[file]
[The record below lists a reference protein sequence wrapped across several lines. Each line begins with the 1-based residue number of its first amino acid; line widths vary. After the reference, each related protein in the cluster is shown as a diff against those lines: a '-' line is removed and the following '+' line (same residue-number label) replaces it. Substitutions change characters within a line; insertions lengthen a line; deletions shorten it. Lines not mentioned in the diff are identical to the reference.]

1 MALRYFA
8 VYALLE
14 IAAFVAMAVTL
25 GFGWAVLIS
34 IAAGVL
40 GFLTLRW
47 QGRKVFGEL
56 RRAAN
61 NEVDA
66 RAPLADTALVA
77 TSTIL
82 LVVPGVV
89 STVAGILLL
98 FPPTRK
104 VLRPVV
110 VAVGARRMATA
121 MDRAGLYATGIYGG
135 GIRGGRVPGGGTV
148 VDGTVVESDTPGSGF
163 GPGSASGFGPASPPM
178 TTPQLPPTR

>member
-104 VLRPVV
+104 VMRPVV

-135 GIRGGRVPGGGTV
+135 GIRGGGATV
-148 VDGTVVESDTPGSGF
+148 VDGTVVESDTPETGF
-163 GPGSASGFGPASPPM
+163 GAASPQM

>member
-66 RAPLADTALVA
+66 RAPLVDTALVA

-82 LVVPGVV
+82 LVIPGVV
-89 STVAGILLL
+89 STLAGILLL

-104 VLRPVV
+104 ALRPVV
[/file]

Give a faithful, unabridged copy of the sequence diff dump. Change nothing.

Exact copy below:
[The record below lists a reference protein sequence wrapped across several lines. Each line begins with the 1-based residue number of its first amino acid; line widths vary. After the reference, each related protein in the cluster is shown as a diff against those lines: a '-' line is removed and the following '+' line (same residue-number label) replaces it. Substitutions change characters within a line; insertions lengthen a line; deletions shorten it. Lines not mentioned in the diff are identical to the reference.]

1 MALRYFA
8 VYALLE
14 IAAFVAMAVTL
25 GFGWAVLIS
34 IAAGVL
40 GFLTLRW
47 QGRKVFGEL
56 RRAAN
61 NEVDA
66 RAPLADTALVA
77 TSTIL
82 LVVPGVV
89 STVAGILLL
98 FPPTRK
104 VLRPVV
110 VAVGARRMATA
121 MDRAGLYATGIYGG
135 GIRGGRVPGGGTV
148 VDGTVVESDTPGSGF
163 GPGSASGFGPASPPM
178 TTPQLPPTR

>member
-104 VLRPVV
+104 VMRPVV

-135 GIRGGRVPGGGTV
+135 GIRGGGATV
-148 VDGTVVESDTPGSGF
+148 VDGTVVESDTPETGF
-163 GPGSASGFGPASPPM
+163 GAASPQM

>member
-66 RAPLADTALVA
+66 RAPLVDTALVA

-82 LVVPGVV
+82 LVIPGVV
-89 STVAGILLL
+89 STLAGILLL

-104 VLRPVV
+104 ALRPVV